“To the Holy Spirit” is written in rhyming trimeter divided into four stanzas of varying lengths. The expansion of the stanzas—from ten lines in the first, to twelve lines in the second and third, to fourteen in the fourth—reflects the development of the subject of the poem. The title suggests a prayer or a petition to the Holy Spirit. This part of the Holy Trinity traditionally is a source of hope, inspiration, forgiveness, and consolation for humans. The Holy Spirit is the mediator between God and humans. The poem is written in the first person, and the speaker is calling on the Holy Spirit to come to his aid as he tries to believe in God.
The poem’s epigraph, “from a deserted graveyard in the Salinas Valley,” sets the poem in California. It also allows the speaker the opportunity to meditate on life and death in a serene environment. The graveyard is abandoned, and the speaker of the poem has arrived there in late morning. Once there, the speaker observes how nature and death possess powers that humans cannot easily comprehend. The graveyard setting lends itself to contemplations of the limits of reason and ultimately of human mortality. While the speaker does not seek immortality, he does appeal to the Holy Spirit to guide him in understanding how God and he can coexist in the world.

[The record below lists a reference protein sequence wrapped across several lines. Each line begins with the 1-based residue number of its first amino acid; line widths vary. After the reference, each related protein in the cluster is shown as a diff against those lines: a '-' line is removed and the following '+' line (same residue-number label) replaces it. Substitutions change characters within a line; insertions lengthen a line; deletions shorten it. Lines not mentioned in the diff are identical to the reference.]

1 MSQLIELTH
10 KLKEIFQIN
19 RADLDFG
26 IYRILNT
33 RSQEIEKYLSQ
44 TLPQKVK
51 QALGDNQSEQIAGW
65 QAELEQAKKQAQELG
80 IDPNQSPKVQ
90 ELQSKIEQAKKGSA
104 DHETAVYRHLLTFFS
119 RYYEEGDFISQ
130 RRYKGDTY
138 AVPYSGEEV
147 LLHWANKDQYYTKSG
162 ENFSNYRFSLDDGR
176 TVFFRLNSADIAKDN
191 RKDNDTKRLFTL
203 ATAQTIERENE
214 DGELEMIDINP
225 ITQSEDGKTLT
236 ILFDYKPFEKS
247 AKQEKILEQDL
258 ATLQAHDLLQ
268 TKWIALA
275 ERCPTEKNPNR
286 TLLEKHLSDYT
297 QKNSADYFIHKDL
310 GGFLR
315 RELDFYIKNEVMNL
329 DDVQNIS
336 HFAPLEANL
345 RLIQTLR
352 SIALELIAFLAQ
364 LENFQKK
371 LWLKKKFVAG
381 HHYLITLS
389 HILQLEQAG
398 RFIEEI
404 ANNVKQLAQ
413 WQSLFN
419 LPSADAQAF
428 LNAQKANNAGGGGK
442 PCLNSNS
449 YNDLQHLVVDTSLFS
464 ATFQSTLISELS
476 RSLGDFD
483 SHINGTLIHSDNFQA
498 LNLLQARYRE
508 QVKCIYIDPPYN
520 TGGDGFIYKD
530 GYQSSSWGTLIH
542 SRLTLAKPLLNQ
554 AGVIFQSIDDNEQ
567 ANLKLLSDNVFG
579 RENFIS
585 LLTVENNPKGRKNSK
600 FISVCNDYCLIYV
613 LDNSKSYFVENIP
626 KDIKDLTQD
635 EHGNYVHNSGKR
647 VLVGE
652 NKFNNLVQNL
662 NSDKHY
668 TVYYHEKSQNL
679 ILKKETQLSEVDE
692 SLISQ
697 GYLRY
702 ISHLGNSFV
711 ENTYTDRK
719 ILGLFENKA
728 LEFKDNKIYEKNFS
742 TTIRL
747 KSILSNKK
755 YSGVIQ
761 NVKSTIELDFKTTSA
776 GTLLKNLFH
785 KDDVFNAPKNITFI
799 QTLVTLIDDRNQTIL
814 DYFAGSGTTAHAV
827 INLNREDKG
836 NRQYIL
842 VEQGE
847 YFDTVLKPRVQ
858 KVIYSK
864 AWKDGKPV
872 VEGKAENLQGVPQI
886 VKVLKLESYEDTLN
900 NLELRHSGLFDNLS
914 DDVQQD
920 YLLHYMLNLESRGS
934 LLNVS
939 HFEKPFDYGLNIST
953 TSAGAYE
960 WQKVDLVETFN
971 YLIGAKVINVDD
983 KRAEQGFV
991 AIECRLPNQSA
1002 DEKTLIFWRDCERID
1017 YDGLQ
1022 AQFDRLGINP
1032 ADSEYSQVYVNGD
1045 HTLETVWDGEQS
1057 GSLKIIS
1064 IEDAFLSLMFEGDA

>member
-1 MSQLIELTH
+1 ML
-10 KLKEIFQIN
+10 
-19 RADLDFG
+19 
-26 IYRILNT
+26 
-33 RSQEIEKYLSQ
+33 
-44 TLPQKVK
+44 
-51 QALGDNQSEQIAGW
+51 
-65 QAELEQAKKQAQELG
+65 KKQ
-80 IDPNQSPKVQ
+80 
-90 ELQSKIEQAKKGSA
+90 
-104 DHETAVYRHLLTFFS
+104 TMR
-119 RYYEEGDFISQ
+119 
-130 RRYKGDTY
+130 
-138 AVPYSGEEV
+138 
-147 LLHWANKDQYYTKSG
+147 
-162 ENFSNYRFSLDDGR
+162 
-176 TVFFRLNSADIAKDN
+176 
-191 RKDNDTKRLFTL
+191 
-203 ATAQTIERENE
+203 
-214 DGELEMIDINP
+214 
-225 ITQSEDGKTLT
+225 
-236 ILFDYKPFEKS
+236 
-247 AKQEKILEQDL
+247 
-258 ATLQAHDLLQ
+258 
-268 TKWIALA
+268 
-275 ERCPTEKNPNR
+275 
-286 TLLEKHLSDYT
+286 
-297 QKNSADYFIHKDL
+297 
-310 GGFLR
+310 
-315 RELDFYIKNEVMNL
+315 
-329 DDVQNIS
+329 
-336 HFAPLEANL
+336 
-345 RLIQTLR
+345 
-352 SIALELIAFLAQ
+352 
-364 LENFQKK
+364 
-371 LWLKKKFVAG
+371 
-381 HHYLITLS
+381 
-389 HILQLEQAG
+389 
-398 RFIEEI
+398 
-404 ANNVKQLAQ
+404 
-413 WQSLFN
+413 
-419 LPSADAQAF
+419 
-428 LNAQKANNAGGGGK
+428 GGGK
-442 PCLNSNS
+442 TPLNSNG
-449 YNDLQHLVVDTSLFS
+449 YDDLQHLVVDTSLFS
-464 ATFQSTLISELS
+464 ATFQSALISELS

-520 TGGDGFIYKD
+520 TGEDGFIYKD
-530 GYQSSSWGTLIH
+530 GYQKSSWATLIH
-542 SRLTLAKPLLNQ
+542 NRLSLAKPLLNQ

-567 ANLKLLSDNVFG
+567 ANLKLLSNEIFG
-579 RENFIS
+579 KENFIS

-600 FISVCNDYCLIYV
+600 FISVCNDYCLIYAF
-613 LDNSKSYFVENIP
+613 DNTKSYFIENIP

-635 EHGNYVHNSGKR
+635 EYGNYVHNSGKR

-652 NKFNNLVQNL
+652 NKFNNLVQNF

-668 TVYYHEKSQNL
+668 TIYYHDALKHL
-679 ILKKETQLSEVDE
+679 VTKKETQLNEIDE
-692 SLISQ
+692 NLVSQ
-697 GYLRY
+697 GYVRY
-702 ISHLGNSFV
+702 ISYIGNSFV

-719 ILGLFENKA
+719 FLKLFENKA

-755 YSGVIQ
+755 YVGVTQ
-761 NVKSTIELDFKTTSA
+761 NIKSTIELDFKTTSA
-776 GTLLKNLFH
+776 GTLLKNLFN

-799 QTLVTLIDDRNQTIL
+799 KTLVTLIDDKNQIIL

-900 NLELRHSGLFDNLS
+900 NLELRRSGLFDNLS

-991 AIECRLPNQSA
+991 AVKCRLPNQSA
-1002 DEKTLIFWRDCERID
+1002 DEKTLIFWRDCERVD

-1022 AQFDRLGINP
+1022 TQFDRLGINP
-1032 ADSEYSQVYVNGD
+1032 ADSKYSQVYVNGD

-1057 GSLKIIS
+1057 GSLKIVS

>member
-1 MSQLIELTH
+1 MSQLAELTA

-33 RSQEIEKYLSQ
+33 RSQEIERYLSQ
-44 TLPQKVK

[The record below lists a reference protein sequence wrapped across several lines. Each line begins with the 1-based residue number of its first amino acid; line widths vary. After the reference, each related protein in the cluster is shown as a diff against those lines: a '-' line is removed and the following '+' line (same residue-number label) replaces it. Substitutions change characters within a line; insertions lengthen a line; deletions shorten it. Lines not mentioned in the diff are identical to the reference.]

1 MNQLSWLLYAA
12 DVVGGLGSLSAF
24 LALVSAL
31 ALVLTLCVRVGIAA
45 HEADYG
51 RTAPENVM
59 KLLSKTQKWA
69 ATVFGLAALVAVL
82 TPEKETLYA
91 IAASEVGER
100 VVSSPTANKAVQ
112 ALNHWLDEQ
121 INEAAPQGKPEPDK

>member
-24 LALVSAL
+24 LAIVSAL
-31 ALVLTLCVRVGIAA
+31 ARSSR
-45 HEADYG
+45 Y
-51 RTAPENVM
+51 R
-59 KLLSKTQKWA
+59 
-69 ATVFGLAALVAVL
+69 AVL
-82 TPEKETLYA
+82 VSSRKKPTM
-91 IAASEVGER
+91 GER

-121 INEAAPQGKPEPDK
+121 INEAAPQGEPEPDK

In the first stanza, the speaker arrives in the graveyard on a hazy, not too warm summer day. He seems to be surprised to have encountered the...
(The entire section is 428 words.)